External hard drives are a boon for all. They prove to be extremely useful as backup destinations, for temporary data storage and as portable libraries. As such, you would hardly find a user without an external drive in possession. However, like all hardware, external drives are often hit by problems. These include hardware failures, un-detection, virus infections etc. after which, your external hard drive not recognised.
This article will be describing a very common problem where a 3.0 external hard drive is not detected on a Windows 8.1 PC.
Keep in mind that data recovery software for hard drive will help you recover data from non recognised external hard drive while assuring that you’d be able to access all of your recovered files and folders without any trouble.
The Problem – 3.0 External hard drive not detected on Win 8.1
Quite a few users of Windows 8.1 complain that their 3.0 external hard drives are not recognised on their computer. After connecting the hard drive at a USB 3.0 port, they expect to hear the familiar connection sound and an Auto-Play pop-up. However, neither of those happens. Possible reasons behind such behaviour could be:
- Problem with the USB port
- Problem with the hard drive
- Driver issues
- Other complex problems
Whatever is the issue, before you start panicking, there are quite a few fixes which you can try to find out the real cause behind the problem and possibly to even fix it.
Common Fixes you can try
First try out the simplest tricks to rule out the most common errors:
- Connect the drive on some other port of the computer
- Connect some other hard drive or flash drive to the same 3.0 port
- Connect the drive to another computer
- Connect the drive using some other supported cable
If the drive is still not detected, move on to more complex fixes:
- Check if it is listed in Device Manager
Open Device Manager by typing “Device Manager” in the Search box of the charms-bar and click on the icon. Alternatively, you could press Windows + R keys, then type diskmgmt.msc in the Run dialog box that opens and finally press Enter. If the computer is detecting it, it will be listed in the window that opens.
- Find out what the issue is through the system error displayed in the Device Manager window
If you find the drive listed in the Device Manager window but you see a yellow exclamation mark adjacent to it, it could indicate a driver problem. To know for sure, right-click on the device and select. You’ll be able to see a short error description in the window that opens. If it is not self-explanatory, search for the error on the Internet to understand it better.
- Update Driver if prompted
It you’ve not put your Windows updates on automatic mode, you might have missed out on a crucial driver update. In such a case, you’ll be able to see the message related to this in the window that opens on right clicking on the device as described in point 2 above. Click on the Update Driver button to install the latest copy of the driver software.
- Roll back faulty driver updates
If this problem occurred after you updated your device driver, roll back the changes by clicking on the Roll Back Driver button to bring it back to the previous stage. In this case, you could report the matter to support and find out if it is a known issue and if they have an update for it.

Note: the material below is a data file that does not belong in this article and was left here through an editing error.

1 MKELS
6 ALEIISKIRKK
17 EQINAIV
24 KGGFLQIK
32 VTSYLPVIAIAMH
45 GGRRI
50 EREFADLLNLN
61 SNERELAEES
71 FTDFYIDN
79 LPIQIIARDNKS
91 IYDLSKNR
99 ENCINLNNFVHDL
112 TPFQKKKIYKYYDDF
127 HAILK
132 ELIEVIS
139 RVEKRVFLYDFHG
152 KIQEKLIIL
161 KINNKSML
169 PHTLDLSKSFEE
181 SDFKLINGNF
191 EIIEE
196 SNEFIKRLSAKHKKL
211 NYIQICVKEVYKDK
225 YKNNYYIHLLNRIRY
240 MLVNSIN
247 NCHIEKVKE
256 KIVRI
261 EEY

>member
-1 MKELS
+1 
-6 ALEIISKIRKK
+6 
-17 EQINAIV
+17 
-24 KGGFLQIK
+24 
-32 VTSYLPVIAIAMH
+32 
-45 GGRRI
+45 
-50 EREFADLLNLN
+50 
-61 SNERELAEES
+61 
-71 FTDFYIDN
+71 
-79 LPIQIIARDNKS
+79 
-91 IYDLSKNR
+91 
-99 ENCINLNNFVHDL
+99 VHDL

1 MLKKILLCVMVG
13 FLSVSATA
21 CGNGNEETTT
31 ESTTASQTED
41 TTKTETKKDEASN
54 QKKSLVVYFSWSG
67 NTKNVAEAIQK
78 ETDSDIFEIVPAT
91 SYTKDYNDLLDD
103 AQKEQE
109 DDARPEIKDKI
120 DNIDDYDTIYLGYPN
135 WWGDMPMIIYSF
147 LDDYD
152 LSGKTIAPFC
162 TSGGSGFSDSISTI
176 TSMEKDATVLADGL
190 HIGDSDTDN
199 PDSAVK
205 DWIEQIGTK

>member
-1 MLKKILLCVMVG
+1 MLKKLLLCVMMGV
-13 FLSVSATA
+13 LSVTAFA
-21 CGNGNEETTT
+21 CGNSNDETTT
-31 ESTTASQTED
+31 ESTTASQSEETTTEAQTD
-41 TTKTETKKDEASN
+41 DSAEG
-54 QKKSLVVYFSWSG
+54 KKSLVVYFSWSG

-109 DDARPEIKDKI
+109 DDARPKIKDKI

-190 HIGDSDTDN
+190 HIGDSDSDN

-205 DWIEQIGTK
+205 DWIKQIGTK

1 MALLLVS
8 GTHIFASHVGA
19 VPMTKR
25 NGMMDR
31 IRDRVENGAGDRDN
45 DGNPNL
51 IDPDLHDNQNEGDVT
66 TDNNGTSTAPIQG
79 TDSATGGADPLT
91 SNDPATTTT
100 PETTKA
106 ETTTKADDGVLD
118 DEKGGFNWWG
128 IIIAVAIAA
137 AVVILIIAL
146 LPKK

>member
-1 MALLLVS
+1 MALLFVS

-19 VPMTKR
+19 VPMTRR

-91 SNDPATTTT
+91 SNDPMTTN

- Manually set the driver in case it is not done automatically
If you have multiple drives connected to the computer, sometimes, automatic drive letter assignment can create problems. In such a case, manually setting a unique drive letter to the un-detected drive can solve the issue. To do this, right-click on the capacity of the drive listed in Device Management and click on “Change Drive Letter and Paths”. Subsequently set a unique letter for the drive.
- Un-install and reconnect the hard drive
If none of the above solutions work, you could try uninstalling the driver for the hard drive. For this, right click on the drive from the list in the Device Manager and click on Uninstall. Once that completes, unplug the hard drive from the computer and wait for a few minutes. Then plug it in again, if everything is fine, the driver should reinstall automatically and you should see the familiar things happening.
- Reinstall USB drivers
A problem or corruption with the USB drivers could also be the reason behind your troubles. Reinstalling them will fix the problem in this case. Expand the USB (Universal Serial Bus) controllers section in the Device Manager and right-click and uninstall each driver. Then restart the computer. Once it boots up, all drivers should re-install automatically.
- Disable USB selective suspend setting
This fix is less popular but often proves effective. Click the battery icon visible on the task-bar. Click on the “Change Plan Settings” link placed adjacent to your currently selected plan. Now choose “Change advanced power settings” and in the next window, expand USB Settings to the last level. Click the link adjacent to Plugged in option, then from the drop-down menu select disabled option.
- Format the hard drive
If none of the above fixes work, you could try formatting the hard drive. If you have a backup of your data, formatting shouldn’t be a problem. However, if you don’t, you will probably need external hard drive recovery software to recover your data from the drive once it becomes operational after the format.
- System Restore
If everything else fails, the only option left could be to do a system restore to an earlier date when everything worked fine. Backup your recent data and restore the computer to an earlier system restore point.
At least one of the above fixes should definitely make your external hard drive visible on the computer. However, if the problem persists, you might have to contact the support for that hard drive or replace it.